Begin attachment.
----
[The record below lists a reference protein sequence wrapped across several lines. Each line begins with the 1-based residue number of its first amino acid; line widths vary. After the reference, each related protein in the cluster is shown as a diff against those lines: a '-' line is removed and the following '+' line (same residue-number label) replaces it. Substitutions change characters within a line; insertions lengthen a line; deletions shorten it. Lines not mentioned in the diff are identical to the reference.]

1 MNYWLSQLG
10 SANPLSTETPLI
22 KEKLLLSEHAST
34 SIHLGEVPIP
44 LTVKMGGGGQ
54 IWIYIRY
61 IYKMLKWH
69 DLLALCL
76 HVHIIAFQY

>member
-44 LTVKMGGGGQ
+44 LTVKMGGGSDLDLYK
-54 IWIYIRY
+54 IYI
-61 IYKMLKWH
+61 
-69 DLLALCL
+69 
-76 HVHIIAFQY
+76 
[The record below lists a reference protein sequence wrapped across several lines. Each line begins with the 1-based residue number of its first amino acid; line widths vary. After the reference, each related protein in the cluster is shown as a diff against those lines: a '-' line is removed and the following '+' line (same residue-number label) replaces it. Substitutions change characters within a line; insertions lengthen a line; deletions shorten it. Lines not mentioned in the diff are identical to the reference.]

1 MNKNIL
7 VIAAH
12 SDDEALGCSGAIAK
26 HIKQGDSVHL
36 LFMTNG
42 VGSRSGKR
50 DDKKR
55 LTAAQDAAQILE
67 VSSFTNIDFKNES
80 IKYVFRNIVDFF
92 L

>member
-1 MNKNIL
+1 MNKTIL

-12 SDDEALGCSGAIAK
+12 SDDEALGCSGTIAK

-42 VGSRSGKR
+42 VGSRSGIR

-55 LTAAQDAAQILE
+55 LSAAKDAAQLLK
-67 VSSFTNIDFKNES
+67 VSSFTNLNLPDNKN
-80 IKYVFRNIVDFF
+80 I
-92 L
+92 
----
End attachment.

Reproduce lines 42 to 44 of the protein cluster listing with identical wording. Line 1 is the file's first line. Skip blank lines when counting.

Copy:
+55 LSAAKDAAQLLK
-67 VSSFTNIDFKNES
+67 VSSFTNLNLPDNKN